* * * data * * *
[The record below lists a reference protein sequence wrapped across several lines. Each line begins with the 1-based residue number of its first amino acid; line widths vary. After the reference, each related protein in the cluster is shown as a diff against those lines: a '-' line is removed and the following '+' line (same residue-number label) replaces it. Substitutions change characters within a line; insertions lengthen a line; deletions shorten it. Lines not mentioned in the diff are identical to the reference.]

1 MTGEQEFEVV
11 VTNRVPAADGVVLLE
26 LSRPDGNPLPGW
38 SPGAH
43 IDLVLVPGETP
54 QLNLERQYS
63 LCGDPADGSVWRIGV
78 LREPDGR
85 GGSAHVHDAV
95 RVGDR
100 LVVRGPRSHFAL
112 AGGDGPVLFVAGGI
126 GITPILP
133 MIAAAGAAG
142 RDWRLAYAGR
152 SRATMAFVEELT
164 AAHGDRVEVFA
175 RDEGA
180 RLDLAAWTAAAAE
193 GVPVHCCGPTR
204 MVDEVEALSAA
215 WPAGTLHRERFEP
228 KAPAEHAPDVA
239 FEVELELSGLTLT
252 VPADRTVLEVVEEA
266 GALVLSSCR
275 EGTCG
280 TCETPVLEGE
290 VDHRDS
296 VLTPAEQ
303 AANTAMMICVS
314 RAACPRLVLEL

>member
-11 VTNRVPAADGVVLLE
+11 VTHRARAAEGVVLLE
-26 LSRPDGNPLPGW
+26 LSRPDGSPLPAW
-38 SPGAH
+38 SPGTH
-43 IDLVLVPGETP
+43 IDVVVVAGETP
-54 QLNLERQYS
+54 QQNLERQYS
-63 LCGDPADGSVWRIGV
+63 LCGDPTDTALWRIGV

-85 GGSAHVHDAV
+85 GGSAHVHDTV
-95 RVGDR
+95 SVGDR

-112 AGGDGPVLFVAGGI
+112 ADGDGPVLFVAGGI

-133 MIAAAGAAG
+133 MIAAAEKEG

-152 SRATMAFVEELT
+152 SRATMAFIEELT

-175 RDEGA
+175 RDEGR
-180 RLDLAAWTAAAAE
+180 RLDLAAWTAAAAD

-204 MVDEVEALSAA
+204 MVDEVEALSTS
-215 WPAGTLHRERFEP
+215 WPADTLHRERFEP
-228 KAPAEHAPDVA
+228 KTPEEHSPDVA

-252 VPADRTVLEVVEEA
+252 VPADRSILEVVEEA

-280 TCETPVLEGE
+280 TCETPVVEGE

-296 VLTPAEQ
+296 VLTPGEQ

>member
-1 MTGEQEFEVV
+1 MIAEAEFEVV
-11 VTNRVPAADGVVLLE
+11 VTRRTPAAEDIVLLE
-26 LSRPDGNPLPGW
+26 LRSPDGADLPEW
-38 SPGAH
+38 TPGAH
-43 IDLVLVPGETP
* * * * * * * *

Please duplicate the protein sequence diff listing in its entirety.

[The record below lists a reference protein sequence wrapped across several lines. Each line begins with the 1-based residue number of its first amino acid; line widths vary. After the reference, each related protein in the cluster is shown as a diff against those lines: a '-' line is removed and the following '+' line (same residue-number label) replaces it. Substitutions change characters within a line; insertions lengthen a line; deletions shorten it. Lines not mentioned in the diff are identical to the reference.]

1 MTGEQEFEVV
11 VTNRVPAADGVVLLE
26 LSRPDGNPLPGW
38 SPGAH
43 IDLVLVPGETP
54 QLNLERQYS
63 LCGDPADGSVWRIGV
78 LREPDGR
85 GGSAHVHDAV
95 RVGDR
100 LVVRGPRSHFAL
112 AGGDGPVLFVAGGI
126 GITPILP
133 MIAAAGAAG
142 RDWRLAYAGR
152 SRATMAFVEELT
164 AAHGDRVEVFA
175 RDEGA
180 RLDLAAWTAAAAE
193 GVPVHCCGPTR
204 MVDEVEALSAA
215 WPAGTLHRERFEP
228 KAPAEHAPDVA
239 FEVELELSGLTLT
252 VPADRTVLEVVEEA
266 GALVLSSCR
275 EGTCG
280 TCETPVLEGE
290 VDHRDS
296 VLTPAEQ
303 AANTAMMICVS
314 RAACPRLVLEL

>member
-11 VTNRVPAADGVVLLE
+11 VTHRARAAEGVVLLE
-26 LSRPDGNPLPGW
+26 LSRPDGSPLPAW
-38 SPGAH
+38 SPGTH
-43 IDLVLVPGETP
+43 IDVVVVAGETP
-54 QLNLERQYS
+54 QQNLERQYS
-63 LCGDPADGSVWRIGV
+63 LCGDPTDTALWRIGV

-85 GGSAHVHDAV
+85 GGSAHVHDTV
-95 RVGDR
+95 SVGDR

-112 AGGDGPVLFVAGGI
+112 ADGDGPVLFVAGGI

-133 MIAAAGAAG
+133 MIAAAEKEG

-152 SRATMAFVEELT
+152 SRATMAFIEELT

-175 RDEGA
+175 RDEGR
-180 RLDLAAWTAAAAE
+180 RLDLAAWTAAAAD

-204 MVDEVEALSAA
+204 MVDEVEALSTS
-215 WPAGTLHRERFEP
+215 WPADTLHRERFEP
-228 KAPAEHAPDVA
+228 KTPEEHSPDVA

-252 VPADRTVLEVVEEA
+252 VPADRSILEVVEEA

-280 TCETPVLEGE
+280 TCETPVVEGE

-296 VLTPAEQ
+296 VLTPGEQ

>member
-1 MTGEQEFEVV
+1 MIAEAEFEVV
-11 VTNRVPAADGVVLLE
+11 VTRRTPAAEDIVLLE
-26 LSRPDGNPLPGW
+26 LRSPDGADLPEW
-38 SPGAH
+38 TPGAH
-43 IDLVLVPGETP